Baseball COVID-19 Lakewood Long Beach State

Long Beach State Dirtbags Part Of Abbreviated MLB Draft

The world of baseball has been changing quickly this month. The breakdown of economic return to play talks between MLB owners and the players association started the ball rolling, and the draft last week maintained the unprecedented momentum.

A shortened five-round draft and an overall cut of slotted salary levels created a record run on college players. The first seven selections were all college players for the first time ever. Now the shrinking minor leagues have to find homes for more qualified talent.

Long Beach State’s Adam Seminaris and Leonard “LJ” Jones were both selected in the fifth and final round on Thursday. They are the 25th and 26th Dirtbags taken in the draft since 2000.

Based on discussions with a few local scouts, Seminaris had a feeling he’d be selected in the shortened draft this year. But he was surprised it was the hometown Los Angeles Angels with the 141st overall pick.

“It’s pretty cool because it’s about a 20 minute drive to Angel Stadium from my house,” Seminaris said. “My mom brought out all the pictures of me and my brother at Angels games wearing our uniforms— you know, the little $30 ones that you get at Dick’s or something like that— so that was cool.”

Seminaris was at his parents house in Chino Hills with his immediate family on Thursday during the draft. The left-handed pitcher got a few calls during the second round, but they didn’t get far enough to talk about money.

“When the fifth round started my phone started jumping off the hook,” Seminaris said.

The buzz around the junior left-handed pitcher comes from a solid summer in the 2019 Cape Cod League, and three dominant starts for LBSU earlier this year. Seminars struck out 35 batters with a 1.23 ERA in four games. He said last month that he knew he’d sign with any team to pick him, and the decreased slot value of this year’s draft wasn’t going to change his decision.

“From day one, it was never really about the money for me,” Seminaris said. “I just want the opportunity to go play professional baseball.”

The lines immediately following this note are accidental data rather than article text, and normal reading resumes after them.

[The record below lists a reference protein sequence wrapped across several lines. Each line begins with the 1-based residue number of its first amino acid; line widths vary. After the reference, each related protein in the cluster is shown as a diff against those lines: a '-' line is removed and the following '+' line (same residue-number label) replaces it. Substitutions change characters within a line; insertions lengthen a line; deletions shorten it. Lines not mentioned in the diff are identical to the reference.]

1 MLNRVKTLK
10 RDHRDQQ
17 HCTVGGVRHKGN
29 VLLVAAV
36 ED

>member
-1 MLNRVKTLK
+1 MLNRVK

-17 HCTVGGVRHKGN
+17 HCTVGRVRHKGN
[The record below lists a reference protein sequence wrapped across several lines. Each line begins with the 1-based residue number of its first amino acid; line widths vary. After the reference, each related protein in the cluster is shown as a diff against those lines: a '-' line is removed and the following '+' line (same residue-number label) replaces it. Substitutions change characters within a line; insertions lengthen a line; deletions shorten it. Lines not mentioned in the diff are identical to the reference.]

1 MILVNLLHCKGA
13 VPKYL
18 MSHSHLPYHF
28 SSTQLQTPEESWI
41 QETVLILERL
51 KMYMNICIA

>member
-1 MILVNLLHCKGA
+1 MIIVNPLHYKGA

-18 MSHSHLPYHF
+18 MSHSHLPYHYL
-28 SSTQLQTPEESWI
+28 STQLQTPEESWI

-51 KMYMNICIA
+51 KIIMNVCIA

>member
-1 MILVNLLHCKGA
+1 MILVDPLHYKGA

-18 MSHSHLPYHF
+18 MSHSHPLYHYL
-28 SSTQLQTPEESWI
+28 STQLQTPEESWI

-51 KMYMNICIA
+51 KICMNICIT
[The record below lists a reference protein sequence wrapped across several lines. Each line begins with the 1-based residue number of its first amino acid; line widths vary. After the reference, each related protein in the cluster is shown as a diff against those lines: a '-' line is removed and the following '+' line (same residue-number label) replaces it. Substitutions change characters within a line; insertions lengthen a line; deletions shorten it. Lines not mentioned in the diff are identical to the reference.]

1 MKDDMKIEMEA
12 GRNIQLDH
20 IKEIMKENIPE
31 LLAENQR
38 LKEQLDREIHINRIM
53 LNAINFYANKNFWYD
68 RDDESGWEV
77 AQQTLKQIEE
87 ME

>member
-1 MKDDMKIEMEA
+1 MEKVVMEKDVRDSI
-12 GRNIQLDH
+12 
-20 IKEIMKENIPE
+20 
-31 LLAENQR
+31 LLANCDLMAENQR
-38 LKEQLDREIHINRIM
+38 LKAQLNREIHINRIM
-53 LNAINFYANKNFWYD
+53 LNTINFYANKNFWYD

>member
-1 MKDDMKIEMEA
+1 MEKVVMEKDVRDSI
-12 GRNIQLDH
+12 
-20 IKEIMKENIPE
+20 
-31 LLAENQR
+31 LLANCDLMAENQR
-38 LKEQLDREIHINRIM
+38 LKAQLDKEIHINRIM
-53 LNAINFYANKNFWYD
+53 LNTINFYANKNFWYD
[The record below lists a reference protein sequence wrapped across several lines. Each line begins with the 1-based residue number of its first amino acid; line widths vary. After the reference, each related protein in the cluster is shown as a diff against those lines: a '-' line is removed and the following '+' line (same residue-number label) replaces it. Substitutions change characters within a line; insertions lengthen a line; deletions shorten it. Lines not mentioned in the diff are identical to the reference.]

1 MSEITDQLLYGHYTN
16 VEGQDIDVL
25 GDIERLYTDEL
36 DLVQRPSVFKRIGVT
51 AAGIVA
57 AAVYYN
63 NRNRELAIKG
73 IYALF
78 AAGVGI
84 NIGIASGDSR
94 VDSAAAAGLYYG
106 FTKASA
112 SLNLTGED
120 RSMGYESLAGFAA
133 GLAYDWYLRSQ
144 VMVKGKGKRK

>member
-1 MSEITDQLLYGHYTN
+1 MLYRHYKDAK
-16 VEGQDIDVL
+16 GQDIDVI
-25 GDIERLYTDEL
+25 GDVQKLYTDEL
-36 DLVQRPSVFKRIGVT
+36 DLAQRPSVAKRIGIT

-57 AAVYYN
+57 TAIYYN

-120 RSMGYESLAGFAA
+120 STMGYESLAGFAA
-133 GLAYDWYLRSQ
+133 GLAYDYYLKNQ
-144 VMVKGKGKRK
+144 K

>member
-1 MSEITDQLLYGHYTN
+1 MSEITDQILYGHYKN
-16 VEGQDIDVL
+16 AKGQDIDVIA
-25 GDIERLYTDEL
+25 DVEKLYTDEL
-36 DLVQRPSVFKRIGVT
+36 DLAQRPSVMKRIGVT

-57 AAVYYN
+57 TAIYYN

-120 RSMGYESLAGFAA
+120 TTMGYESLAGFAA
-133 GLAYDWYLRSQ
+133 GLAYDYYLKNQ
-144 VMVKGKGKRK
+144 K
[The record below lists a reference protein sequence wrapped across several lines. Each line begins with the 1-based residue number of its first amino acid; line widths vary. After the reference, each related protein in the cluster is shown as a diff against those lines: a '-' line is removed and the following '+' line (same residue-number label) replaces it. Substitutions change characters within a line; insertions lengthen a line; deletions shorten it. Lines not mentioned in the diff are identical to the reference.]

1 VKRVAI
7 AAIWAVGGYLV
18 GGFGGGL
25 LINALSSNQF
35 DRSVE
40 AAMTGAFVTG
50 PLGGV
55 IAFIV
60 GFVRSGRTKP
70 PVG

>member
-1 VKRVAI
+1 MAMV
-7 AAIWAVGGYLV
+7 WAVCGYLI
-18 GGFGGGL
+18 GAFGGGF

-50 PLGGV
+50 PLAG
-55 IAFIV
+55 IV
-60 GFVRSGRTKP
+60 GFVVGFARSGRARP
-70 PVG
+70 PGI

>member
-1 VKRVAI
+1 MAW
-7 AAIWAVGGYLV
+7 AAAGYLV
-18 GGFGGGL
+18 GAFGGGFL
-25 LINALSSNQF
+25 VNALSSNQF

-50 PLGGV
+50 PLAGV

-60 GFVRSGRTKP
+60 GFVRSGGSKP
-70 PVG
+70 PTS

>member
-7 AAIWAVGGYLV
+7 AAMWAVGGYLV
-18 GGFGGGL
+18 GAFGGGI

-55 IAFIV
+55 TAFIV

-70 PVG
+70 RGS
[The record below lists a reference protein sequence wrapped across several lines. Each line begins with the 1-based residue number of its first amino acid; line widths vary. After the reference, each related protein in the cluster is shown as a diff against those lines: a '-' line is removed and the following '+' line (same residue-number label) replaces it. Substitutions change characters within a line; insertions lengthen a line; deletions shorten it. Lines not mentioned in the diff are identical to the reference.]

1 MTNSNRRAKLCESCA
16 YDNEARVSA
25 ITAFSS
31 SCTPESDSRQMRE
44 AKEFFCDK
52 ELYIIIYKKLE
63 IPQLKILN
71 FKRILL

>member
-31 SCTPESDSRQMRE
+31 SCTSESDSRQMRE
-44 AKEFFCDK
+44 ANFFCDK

Jones basically said the exact same thing after the St. Louis Cardinals took the first baseman with the 152nd overall selection. According to Jones and Seminaris, all of the prospects knew coming into the shortened draft that money would be tight, and slot minimums would be dropped.

“I’m pretty happy with what I took,” Jones said. “Honestly, it didn’t really matter to me because it’s just a blessing to get called out of 150 players in five rounds… either way it was an honor.”

Jones said he was surprised to get so much draft attention after missing time with the Dirtbags. He sat out his sophomore season due to injury, but came back strong this season by collecting a hit in 12 of the 14 games played.

Both Seminaris and Jones don’t know what the next step is considering the COVID-19 concerns. Jones even said he might have to do interviews and physicals via Zoom calls.

“It’s a waiting game,” Seminaries said.

The two draftees gives the Dirtbags two picks in the top five rounds of the MLB draft for the first time since the 2010 draft. It also leaves LBSU as the only Big West program with multiple players picked in the 2020 MLB draft.

Lakewood High ace Ricky Tiedemann was ranked a Top 100 prospect overall coming into the draft, but wasn’t selected because of the cut to salaries and signing bonuses.

“I didn’t really hear a lot during the draft because every high school guy was getting under slotted because they didn’t have a lot of money this year,” Tiedemann said. “So every time (a team) called me I’d be way under slot. They weren’t offering as much as I knew I was worth.”

Tiedemann, who is committee to attend San Diego State University, said the left-handed pitcher is considering a season with Long Beach City College in order to re-enter the draft next year.

“Getting started earlier is going to help me,” Tiedemann said. “I know that I have more leverage now than I will if I attend a university and go for three years and then get drafted.”

Tiedemann’s older brother, Tai, is a pitcher in the Texas Rangers organization. Last season he played for the Class A Advanced affiliate Down East Wood Ducks. Tai, 24, said he was happy his brother held strong to his value, and that he’s enjoyed being at home working out with him.

“I’ve been feeling really good just doing my workouts here and throwing live against hitters in the cages,” Tai said. “If (there isn’t a season) and we just have a (spring training) camp then I just got to make sure that I perform at camp, even if it’s just scrimmages against our own guys. Hopefully it just leads into a full season next year and I could pick up where I left off.”

JJ Fiddler
JJ Fiddler is an award-winning sportswriter and videographer who has been covering Southern California sports for multiple newspapers and websites since 2004. After attending Long Beach State and creating the first full sports page at the Union Weekly Newspaper, he has been exclusively covering Long Beach prep sports since 2007.